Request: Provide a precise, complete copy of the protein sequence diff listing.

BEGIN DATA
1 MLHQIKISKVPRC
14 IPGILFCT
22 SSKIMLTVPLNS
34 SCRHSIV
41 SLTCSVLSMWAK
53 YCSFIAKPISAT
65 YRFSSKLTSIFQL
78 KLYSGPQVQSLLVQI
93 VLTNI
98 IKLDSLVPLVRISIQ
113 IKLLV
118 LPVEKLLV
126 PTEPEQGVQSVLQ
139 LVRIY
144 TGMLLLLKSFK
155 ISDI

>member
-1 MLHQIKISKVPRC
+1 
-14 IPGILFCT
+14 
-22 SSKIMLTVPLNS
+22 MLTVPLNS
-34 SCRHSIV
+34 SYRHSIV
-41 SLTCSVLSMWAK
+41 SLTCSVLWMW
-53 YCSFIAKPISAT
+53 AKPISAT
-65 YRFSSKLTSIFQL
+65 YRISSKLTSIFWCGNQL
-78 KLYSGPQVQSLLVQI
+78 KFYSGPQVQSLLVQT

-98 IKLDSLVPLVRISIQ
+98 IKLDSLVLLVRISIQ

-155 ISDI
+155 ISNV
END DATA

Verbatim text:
1 MLHQIKISKVPRC
14 IPGILFCT
22 SSKIMLTVPLNS
34 SCRHSIV
41 SLTCSVLSMWAK
53 YCSFIAKPISAT
65 YRFSSKLTSIFQL
78 KLYSGPQVQSLLVQI
93 VLTNI
98 IKLDSLVPLVRISIQ
113 IKLLV
118 LPVEKLLV
126 PTEPEQGVQSVLQ
139 LVRIY
144 TGMLLLLKSFK
155 ISDI

>member
-1 MLHQIKISKVPRC
+1 
-14 IPGILFCT
+14 
-22 SSKIMLTVPLNS
+22 MLTVPLNS
-34 SCRHSIV
+34 SYRHSIV
-41 SLTCSVLSMWAK
+41 SLTCSVLWMW
-53 YCSFIAKPISAT
+53 AKPISAT
-65 YRFSSKLTSIFQL
+65 YRISSKLTSIFWCGNQL
-78 KLYSGPQVQSLLVQI
+78 KFYSGPQVQSLLVQT

-98 IKLDSLVPLVRISIQ
+98 IKLDSLVLLVRISIQ

-155 ISDI
+155 ISNV